Being Human 2020 round-up!
The annual Being Human festival drew to a close last week following 11 days of events held across the UK and beyond. This year researchers and staff from 80 different universities and research organisations across the country presented over 260 free, public events and activities inspired by this year’s theme of ‘new worlds’ and all exploring fascinating humanities research. The majority of events took place online, but were still very much rooted in their local communities and contexts, with festival activity taking place from 54 different towns and cities across the country, exploring everything from Black Country dialect to the history of the humble charity shop.
The festival opened with a special online launch event with festival patron Professor David Olusoga in conversation with Being Human director Professor Sarah Churchwell. The discussion spanned “rewriting” and reimagining history, diversity and inclusivity and reflections on public history and the value of the humanities in a true era of ‘new worlds’. A short film was also produced for the launch of the festival, highlighting a few of the projects taking place across the country, and set to the wonderful worlds of Keith Jarrett, a London-based poet. Catch up on the recording here.
Despite the challenges posed by a largely online and digital festival, there were still lots of creative and innovative ways to get involved at home, including a ‘theatre-by-post’ project as part of The University of Sheffield’s festival hub programme, and several hands-on workshops including ‘Making Medieval Ink’ led by Sara Charles from the Institute of English Studies, at the School of Advanced Study, University of London, who posted out kits to participants’ homes.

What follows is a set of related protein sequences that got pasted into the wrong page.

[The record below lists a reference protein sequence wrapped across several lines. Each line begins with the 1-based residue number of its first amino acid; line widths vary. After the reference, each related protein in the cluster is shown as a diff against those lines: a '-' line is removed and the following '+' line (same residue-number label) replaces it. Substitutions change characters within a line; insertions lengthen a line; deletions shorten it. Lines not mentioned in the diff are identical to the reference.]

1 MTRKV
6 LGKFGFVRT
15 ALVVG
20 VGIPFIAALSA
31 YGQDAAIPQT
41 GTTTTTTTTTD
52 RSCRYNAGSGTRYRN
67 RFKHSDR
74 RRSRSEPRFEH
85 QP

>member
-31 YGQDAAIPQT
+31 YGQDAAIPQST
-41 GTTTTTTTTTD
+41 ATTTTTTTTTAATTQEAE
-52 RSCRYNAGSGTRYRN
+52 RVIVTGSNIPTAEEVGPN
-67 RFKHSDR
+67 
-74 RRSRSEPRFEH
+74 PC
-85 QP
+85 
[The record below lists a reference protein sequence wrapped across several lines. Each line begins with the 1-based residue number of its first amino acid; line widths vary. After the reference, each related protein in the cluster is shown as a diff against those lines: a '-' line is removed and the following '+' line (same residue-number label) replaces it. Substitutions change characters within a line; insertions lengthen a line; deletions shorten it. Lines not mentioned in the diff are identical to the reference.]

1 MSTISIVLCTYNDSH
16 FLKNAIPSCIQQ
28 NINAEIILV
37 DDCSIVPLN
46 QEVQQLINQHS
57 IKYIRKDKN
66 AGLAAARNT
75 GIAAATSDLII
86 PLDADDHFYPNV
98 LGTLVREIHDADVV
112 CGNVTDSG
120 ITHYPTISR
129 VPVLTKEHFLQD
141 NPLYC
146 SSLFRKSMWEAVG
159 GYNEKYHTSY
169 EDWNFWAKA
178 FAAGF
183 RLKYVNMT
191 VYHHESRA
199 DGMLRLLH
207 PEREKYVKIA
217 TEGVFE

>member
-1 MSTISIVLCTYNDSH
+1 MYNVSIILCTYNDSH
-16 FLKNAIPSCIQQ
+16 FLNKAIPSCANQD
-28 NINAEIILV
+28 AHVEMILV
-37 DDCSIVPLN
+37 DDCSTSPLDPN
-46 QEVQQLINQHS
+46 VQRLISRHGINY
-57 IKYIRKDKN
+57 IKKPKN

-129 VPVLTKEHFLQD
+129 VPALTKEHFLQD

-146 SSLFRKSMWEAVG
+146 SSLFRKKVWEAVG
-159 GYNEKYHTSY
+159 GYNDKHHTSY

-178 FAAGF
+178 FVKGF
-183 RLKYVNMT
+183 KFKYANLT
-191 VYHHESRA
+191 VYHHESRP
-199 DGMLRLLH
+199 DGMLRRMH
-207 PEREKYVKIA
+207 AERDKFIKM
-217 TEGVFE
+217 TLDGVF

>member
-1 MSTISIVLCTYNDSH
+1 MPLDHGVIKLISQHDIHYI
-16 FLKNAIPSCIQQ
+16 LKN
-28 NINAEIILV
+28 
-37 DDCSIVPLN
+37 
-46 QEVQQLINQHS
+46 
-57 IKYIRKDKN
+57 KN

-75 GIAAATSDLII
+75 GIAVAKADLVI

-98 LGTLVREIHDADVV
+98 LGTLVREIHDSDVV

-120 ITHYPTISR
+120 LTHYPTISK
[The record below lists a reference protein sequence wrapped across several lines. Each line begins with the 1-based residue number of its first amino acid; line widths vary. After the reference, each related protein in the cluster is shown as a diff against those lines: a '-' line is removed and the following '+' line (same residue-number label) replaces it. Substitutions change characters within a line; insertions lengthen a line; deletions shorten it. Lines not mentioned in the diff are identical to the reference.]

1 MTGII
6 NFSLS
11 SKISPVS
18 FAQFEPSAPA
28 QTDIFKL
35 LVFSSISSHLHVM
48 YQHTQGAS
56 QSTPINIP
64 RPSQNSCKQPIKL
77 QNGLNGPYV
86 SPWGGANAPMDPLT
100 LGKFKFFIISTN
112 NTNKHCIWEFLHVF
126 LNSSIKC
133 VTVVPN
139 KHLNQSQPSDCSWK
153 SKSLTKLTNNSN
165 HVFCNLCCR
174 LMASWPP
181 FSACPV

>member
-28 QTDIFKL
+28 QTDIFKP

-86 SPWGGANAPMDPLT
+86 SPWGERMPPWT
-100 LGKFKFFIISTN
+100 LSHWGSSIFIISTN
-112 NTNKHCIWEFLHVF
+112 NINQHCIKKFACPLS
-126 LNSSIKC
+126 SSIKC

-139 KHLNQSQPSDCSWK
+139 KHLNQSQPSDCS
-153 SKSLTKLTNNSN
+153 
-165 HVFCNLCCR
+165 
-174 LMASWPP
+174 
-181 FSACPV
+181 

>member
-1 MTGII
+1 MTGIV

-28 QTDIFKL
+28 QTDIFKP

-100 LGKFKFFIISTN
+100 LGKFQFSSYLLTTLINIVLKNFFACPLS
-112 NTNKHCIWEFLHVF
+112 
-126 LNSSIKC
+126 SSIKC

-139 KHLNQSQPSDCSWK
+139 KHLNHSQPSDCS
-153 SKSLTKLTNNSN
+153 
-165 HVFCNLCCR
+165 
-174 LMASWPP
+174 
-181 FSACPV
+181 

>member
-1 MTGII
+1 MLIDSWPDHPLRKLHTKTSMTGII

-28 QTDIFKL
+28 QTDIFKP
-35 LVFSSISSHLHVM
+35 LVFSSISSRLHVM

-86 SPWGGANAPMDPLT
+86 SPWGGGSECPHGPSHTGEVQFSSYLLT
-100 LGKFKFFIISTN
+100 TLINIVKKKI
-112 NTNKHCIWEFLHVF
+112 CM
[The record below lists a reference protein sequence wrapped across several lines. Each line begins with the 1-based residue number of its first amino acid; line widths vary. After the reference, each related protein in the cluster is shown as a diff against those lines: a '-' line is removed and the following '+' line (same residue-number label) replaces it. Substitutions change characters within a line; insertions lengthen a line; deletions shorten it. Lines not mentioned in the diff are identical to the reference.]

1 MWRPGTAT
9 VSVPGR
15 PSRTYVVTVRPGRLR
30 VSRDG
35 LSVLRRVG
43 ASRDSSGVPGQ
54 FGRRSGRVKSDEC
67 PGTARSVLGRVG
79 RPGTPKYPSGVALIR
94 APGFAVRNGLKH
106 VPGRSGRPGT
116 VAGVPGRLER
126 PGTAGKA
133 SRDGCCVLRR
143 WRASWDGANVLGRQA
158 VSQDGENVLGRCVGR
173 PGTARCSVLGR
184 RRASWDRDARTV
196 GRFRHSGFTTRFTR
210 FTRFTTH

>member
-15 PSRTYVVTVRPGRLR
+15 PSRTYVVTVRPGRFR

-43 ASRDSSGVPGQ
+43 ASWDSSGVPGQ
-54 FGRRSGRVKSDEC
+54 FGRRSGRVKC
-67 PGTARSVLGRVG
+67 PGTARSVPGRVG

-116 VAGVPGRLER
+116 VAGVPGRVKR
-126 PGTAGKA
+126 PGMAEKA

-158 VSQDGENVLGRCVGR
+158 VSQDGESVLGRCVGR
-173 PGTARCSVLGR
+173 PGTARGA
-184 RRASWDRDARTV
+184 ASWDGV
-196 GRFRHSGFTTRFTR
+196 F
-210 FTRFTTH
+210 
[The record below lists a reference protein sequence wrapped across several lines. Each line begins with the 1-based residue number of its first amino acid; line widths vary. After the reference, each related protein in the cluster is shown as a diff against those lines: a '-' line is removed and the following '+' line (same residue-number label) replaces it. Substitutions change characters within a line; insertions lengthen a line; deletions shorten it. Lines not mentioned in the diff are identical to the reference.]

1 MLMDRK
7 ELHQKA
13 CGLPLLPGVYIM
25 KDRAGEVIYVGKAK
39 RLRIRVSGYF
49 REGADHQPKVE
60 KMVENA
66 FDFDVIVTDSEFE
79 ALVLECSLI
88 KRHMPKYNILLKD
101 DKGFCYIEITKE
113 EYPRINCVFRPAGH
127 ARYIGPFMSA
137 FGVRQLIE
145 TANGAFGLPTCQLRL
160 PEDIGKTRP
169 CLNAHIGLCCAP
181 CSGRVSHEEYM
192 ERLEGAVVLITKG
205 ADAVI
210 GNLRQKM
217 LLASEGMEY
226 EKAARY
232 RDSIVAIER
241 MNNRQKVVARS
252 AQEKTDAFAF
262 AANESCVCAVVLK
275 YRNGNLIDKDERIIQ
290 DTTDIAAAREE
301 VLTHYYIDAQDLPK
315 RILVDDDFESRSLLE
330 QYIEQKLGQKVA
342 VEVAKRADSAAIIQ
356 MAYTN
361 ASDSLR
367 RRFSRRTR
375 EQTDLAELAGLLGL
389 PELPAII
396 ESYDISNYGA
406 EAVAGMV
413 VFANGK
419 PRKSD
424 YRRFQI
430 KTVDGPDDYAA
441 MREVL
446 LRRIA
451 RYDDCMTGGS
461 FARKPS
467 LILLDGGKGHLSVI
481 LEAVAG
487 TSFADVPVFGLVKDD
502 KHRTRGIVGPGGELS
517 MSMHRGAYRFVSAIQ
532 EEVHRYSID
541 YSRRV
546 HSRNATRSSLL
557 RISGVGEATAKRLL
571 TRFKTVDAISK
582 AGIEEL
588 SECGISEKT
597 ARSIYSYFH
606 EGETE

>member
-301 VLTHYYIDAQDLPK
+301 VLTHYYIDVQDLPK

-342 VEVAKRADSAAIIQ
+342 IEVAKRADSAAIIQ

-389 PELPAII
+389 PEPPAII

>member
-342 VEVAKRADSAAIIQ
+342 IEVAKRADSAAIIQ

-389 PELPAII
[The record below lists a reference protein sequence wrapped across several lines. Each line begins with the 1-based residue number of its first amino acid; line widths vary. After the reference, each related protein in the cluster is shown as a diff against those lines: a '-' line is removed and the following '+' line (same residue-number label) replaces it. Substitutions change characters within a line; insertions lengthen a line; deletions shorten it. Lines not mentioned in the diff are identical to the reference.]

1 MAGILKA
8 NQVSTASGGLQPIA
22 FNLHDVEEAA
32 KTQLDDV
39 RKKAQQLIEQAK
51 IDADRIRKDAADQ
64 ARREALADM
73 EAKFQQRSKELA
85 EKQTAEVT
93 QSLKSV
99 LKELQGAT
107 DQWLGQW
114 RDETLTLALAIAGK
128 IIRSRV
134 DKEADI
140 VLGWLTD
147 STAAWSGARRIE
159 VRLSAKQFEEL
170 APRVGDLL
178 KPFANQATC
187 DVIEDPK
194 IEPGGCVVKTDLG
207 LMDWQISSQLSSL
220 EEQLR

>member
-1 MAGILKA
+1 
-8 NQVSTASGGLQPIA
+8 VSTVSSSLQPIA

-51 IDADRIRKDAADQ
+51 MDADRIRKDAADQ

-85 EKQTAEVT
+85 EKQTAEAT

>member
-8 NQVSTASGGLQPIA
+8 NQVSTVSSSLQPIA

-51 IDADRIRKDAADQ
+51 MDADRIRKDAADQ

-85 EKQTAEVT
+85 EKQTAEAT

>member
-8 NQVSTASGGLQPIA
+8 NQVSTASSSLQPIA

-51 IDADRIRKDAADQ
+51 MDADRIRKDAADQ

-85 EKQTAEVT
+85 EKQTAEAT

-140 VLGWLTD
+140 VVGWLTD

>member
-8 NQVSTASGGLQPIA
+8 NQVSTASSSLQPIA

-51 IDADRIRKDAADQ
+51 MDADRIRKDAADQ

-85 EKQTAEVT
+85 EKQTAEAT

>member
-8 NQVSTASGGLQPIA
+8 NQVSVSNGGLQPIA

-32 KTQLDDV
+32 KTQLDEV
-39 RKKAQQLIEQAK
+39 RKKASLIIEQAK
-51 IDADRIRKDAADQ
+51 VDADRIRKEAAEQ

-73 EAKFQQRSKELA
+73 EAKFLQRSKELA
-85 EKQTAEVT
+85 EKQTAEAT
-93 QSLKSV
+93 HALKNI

Other events and activities ranged from ‘Being Human Cafes’ (small, community-focussed events) to virtual museum lates, performances, online exhibitions, talks and virtual tours!
‘Making Medieval Ink’ – a hands-on workshop with Sara Charles from the Institute of English Studies. Photo courtesy of Izzy Goodman.
Many of this year’s events were recorded, and you can find them over on our YouTube channel, including ‘The Magical Mind of Terry Pratchett‘ where Neil Gaiman, Rhianna Pratchett and Rob Wilkins discuss the life, stories and legacies of one of the world’s most loved authors; ‘Being Human in Conversation: The American Election‘ where Bonnie Greer OBE and Professor Sarah Churchwell reflect on the recent election and the future of American democracy; ‘Are You a Woman?‘ a live event bringing to life a newly discovered Sumerian poem from 2,000 BCE, in which two women hotly debate what it takes to be a good woman; and ‘GLOW‘ – an online museum late presented by the Museum of English Rural Life, exploring light and dark. Find more on our YouTube channel here.
Recording ‘Global Derbyshire in 10 Objects: Derby World Cultures’ with jewellery designer Anisha Parmar and Rachel Atherton from Derby Museums. Photo courtesy of Derby Museums.
Four episodes of BBC Radio 3’s Free Thinking drew on research showcased at this year’s festival, catch up on them here: ‘The Mayflower and Native American History’; ‘What we cherish and what we give away?’, ‘Postcolonial Derby: Privateers, Pieces of Eight and the Postwar Playhouse’; and ‘About Face’.
2020’s festival also saw the production of many excellent podcasts! So if you’re looking for something new to listen to you can still discover ‘Global Derbyshire in 10 Objects‘, a podcast mini-series rooted in objects from collections at Derby Museums, archives and library, and looking at themes of exploration, exploitation and Empire.
A huge thanks go out to all involved in this year’s festival – despite the unpredictable circumstances, the ever-changing restrictions and all of the challenges, thousands of people came together (albeit virtually!) to celebrate and champion the humanities for another year. Special shout outs to our festival hubs in Derby, Glasgow, Sheffield and Swansea, and a big thanks also goes out to festival partners the Arts and Humanities Research Council and The British Academy, for their ongoing support. We hope this year’s festival has inspired some ideas for shaping and understanding our new world – for tackling some of the crises and challenges around us, for offering worlds of solace, creativity and escapism, and for ways of understanding being human and our shared humanity. We hope to see you again next year!